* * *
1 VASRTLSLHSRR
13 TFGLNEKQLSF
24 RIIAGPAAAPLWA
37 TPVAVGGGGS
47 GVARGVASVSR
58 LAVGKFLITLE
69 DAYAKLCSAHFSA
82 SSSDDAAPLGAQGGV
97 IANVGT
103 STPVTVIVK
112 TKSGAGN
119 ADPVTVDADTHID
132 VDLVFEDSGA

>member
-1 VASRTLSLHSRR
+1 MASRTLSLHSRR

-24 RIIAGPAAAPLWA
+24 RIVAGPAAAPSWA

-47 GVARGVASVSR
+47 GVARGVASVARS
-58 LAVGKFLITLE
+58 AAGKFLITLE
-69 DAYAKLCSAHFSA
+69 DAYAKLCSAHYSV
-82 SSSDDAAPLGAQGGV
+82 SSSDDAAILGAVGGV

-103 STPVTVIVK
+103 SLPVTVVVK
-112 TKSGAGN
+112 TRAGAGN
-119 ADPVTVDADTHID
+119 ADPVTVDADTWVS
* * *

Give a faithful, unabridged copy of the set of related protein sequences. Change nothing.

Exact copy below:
1 VASRTLSLHSRR
13 TFGLNEKQLSF
24 RIIAGPAAAPLWA
37 TPVAVGGGGS
47 GVARGVASVSR
58 LAVGKFLITLE
69 DAYAKLCSAHFSA
82 SSSDDAAPLGAQGGV
97 IANVGT
103 STPVTVIVK
112 TKSGAGN
119 ADPVTVDADTHID
132 VDLVFEDSGA

>member
-1 VASRTLSLHSRR
+1 MASRTLSLHSRR

-24 RIIAGPAAAPLWA
+24 RIVAGPAAAPSWA

-47 GVARGVASVSR
+47 GVARGVASVARS
-58 LAVGKFLITLE
+58 AAGKFLITLE
-69 DAYAKLCSAHFSA
+69 DAYAKLCSAHYSV
-82 SSSDDAAPLGAQGGV
+82 SSSDDAAILGAVGGV

-103 STPVTVIVK
+103 SLPVTVVVK
-112 TKSGAGN
+112 TRAGAGN
-119 ADPVTVDADTHID
+119 ADPVTVDADTWVS